11th Annual Bulletin Board

It’s that time of year again for some of those weird things that struck my fancy over the past twelve months…:

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Fashion in Song – Air Force Ones (2002)

Air Force Ones was written and performed by American rap artist Nelly, and was released on his Nellyville album, November 7, 2002. It peaked at #3 on the U.S. Billboard top 100 chart. The song became popular with sneaker heads (sneaker collectors) who consider white Adidas Air Force Ones a ‘must have’ sneaker for the serious collector’s wardrobe.

Big boy – Big boy – Big boy

I said give me two pairs

(‘Cause) I need two pairs

So I can get to STOMPING in my Air Force Ones

(Big boy) STOMPING in my Air Force Ones

I like the all-white high-top strap with the gum bottom

(Big boy) there’s something ‘bout them that’s dirty why I got ’em

(Big boy) I leave um strapped and laced and come up out um

(Big Boy) the last person that touched ’em I been shot ’em (big boy)

Now if you looked, and seen lime green forces and kiwi

(Big boy) you couldn’t get this color if you had a personal genie

(Big boy) you now I keep it hip-hop, my niggas flip flop

(Big boy) yea my force ones and tip top

(Me) now form a flip flop, (big boy)

I like the limited edition to khaki and army green

(Big boy) patent leather pin stripe you should see how I do the strings

(Big boy) sistompinge twelve with the strap, red and white with a cardinal cap

(Big boy) all flavors well it just depends

On when and (don’t get me) where I am at (Big boy)

Don’t get me, don’t get me wrong man

And Murphy lee ain’t dumb man

(Big boy) ’cause if the shoe is on the shelf you should have some man

(Big boy) you cannot sit up and tell me that you have none man

(Big boy) you may not have three or four but you got one man (big boy)

I said give me two pairs

(‘Cause) I need two pairs

So I can get to STOMPING in my Air Force Ones

(Big boy) STOMPING in my Air Force Ones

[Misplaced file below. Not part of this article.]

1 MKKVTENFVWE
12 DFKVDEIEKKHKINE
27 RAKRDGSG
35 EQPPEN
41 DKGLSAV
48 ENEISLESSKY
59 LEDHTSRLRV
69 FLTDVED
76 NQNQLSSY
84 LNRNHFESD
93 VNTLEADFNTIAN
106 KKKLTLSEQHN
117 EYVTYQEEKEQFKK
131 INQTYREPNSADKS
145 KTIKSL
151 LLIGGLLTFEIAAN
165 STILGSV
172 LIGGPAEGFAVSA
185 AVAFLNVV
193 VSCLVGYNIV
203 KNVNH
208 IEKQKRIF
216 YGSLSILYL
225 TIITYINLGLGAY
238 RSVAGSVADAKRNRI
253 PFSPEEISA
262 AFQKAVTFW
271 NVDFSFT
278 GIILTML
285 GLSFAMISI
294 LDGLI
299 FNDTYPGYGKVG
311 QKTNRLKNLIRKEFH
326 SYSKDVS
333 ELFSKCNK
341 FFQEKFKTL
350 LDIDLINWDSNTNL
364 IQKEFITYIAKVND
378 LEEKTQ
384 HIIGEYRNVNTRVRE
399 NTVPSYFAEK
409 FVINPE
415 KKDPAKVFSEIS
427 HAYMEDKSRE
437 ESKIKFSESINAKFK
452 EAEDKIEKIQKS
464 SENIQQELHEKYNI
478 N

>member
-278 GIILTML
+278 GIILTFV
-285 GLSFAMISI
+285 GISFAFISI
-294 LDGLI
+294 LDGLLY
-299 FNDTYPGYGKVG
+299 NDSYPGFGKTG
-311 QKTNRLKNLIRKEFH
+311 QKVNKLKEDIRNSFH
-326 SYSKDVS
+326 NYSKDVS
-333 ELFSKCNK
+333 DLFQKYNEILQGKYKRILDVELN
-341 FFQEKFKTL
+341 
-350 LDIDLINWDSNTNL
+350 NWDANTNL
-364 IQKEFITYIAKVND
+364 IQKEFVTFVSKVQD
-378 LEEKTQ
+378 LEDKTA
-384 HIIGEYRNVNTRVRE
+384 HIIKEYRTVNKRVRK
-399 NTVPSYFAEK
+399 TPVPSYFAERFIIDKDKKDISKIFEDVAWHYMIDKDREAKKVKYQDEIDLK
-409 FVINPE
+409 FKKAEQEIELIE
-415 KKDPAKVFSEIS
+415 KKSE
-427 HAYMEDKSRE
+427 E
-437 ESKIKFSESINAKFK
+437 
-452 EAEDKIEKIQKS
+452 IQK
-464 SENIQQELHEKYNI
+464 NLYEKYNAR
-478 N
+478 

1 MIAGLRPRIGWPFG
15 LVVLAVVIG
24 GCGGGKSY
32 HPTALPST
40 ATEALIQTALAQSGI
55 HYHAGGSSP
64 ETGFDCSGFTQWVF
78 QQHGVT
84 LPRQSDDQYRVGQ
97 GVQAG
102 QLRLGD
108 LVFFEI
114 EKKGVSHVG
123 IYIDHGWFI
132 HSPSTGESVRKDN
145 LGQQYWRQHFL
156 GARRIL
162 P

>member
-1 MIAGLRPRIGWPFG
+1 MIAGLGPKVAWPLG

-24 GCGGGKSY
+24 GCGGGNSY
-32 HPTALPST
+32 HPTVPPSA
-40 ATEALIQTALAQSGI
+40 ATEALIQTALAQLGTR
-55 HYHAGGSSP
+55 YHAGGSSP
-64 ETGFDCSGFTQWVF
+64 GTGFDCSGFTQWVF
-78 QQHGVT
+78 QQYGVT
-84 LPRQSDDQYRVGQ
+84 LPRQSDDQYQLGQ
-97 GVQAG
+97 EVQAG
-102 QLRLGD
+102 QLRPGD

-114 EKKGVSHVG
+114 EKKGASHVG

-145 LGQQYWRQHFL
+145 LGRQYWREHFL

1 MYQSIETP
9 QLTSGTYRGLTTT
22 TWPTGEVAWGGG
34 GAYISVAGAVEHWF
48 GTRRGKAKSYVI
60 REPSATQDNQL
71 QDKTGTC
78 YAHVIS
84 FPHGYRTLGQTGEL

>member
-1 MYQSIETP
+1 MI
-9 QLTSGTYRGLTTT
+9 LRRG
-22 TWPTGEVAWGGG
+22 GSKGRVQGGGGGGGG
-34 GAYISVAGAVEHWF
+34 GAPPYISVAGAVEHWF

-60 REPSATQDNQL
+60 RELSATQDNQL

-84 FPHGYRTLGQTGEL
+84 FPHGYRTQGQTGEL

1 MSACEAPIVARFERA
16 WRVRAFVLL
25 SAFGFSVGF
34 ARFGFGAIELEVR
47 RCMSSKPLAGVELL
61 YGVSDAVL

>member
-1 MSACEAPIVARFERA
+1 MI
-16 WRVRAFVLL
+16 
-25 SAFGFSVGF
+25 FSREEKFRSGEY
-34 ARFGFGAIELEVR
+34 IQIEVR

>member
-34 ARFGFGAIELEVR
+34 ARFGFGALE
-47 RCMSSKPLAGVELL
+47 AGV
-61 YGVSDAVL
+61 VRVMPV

I said give me two pairs

(‘Cause) I need two pairs

So I can get to STOMPING in my Air Force Ones

(Big boy) STOMPING in my Air Force Ones

We up in Footlocker I’m looking like I need those

(Big boy) ten in a half and if you got ’em give me two of those

(Big boy) I can tell she never seen Murphy Lee before

(Big boy) ’cause she’s just standing there as if I’m shooting free throws

(Big boy) I said excuse me miss I only wanna buy shoes

(Big boy) she said I love you Murph especially in the white in blue

(Big boy) I said the white in blue sound nice make it twice

(Big boy) and I signed an autograph “thanks for the advice” (big boy)

I keep it real dirty, dirty you know how I do

(Big boy) purple in gold with the Lakers the broncos the orange in blue

(Big boy) I like em floppy with ankle socks

Lows mids and high tops (Big boy) With the clear sole,

But this Tims and fat laces with it is cold

(Big boy) but when the winter goes and the hot summer flows

(Big boy) then it’s back to the all purpose with em and dots in the toe

(Big boy) then I’m stopping this dough that I’m spending fa sure

(Big boy) on them Nike Air Force “N” “E” behind the “O” (big boy)

Ok li, I treat my shoe like my ride

(Big boy) chrome on the fat laces at what wood on the inside

(Big boy) spray candy on the swoosh

With the electric poofs

(Big boy) since I put a kit on the sole now I got a wider shoe

(Big boy) you see that low misk with the purple coop I’m driving them

(Big boy), (Kyjuan, where you getting them colors, are you dying them)

(Big boy) ten is my sistompinge in them

No point in tiein’ them

(Big boy) ain’t no point in trying these on

You know I’m buying them (big boy)

Now don’t nothing get the hype on first site like, white on whites

(Big boy) them three quarters them lows they all tight

(Big boy) the only problem they only good for one night

(Big boy) ’cause once you scuff um you f*cked up your whole night

(Big boy) what’s my basis? The look up sto on his faces

(Big boy) this kids outrageous he buying them by the cases

(Big boy) ’cause once I cop um gut um and switch the laces

(Big boy) they all purpose ya heard me kinda like my Dayton’s (big boy)

I said give me two pairs

(‘Cause) I need two pairs